"We are seeing more advanced tumours in this population because the cases aren't being caught early enough," said Mitchell. "Screening is not recommended until age 50, and the younger a patient is, the more likely they are to ignore symptoms of more advanced stages of the disease."
The objective of this study was to assess pathological features and outcomes of colorectal cancer in patients less than age 50 using an institutional sample and comparing to the Surveillance, Epidemiology and End Results (SEER) database.
Mitchell and colleagues obtained data from the tumour registry of Thomas Jefferson University Hospital (TJUH) on 4,595 patients treated for colorectal cancer from 1988 to 2007. They compared those data with data obtained from the National Cancer Institute's Surveillance, Epidemiology and End Results (SEER) database on 290,338 patients with colorectal cancer treated from 1988 to 2004. The researchers collected data on location, stage and histologic grade of the cancer.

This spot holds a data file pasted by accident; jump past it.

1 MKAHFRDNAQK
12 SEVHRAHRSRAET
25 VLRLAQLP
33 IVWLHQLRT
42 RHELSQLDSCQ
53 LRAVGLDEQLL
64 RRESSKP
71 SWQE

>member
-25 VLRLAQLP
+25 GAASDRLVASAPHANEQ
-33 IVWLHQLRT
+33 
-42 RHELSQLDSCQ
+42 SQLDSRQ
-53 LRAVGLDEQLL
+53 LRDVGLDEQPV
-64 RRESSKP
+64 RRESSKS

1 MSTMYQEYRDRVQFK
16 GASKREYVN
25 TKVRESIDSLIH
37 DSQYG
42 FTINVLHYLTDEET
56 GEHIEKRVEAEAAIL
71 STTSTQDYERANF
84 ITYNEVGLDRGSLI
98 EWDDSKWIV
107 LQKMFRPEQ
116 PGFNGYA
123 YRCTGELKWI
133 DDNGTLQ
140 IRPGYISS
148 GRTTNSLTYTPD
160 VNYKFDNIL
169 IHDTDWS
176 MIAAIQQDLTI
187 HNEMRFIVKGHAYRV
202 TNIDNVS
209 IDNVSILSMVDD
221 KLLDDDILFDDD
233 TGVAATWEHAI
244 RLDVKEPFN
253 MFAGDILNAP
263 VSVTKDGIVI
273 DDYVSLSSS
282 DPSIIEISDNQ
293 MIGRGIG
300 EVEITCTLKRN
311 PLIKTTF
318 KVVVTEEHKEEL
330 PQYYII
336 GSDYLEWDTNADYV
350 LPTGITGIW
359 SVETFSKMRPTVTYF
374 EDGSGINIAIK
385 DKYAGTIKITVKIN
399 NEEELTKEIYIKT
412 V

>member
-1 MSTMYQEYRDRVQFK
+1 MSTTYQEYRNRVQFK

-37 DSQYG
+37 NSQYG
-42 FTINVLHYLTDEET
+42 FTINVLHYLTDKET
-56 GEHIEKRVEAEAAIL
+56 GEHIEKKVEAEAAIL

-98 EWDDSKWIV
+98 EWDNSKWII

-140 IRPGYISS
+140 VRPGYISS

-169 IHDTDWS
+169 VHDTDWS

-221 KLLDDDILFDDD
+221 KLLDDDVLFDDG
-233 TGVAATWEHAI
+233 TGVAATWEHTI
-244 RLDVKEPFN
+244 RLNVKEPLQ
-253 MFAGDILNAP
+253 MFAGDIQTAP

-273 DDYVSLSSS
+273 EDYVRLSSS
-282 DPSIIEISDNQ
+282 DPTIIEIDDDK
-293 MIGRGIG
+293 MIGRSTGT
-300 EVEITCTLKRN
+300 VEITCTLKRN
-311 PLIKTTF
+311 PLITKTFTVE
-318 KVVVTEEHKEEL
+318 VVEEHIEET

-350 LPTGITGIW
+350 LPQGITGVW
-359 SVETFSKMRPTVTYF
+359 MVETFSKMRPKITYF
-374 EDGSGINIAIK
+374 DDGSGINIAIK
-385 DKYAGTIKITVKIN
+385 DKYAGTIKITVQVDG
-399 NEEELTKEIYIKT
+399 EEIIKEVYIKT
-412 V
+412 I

Patients under age 50 with colorectal cancer presented with more advanced stage tumours in both data sets (SEER and TJUH), and had more poorly differentiated tumours than older patients, the researchers found. Patients under 50 also had more mucinous/signet ring cell tumours with 12 per cent to 8.1 per cent in the TJUH data and 13.2 per cent to 10.3 per cent in the SEER data, with younger males having the highest prevalence in both data sets.
Younger patients had fewer right-side tumours than patients 50 and over, and a higher proportion of rectal tumours. Patients under age 50 were also more likely to have positive nodes at all stages relative to 50 and over, as well as more likely to develop peritoneal metastases, but less likely to have lung metastases than older patients.
"Ongoing studies will help clarify the survival disparity and assess differences in treatment and molecular features between younger and older colorectal cancer patients," Mitchell said.
MEDICA.de; Source: Thomas Jefferson University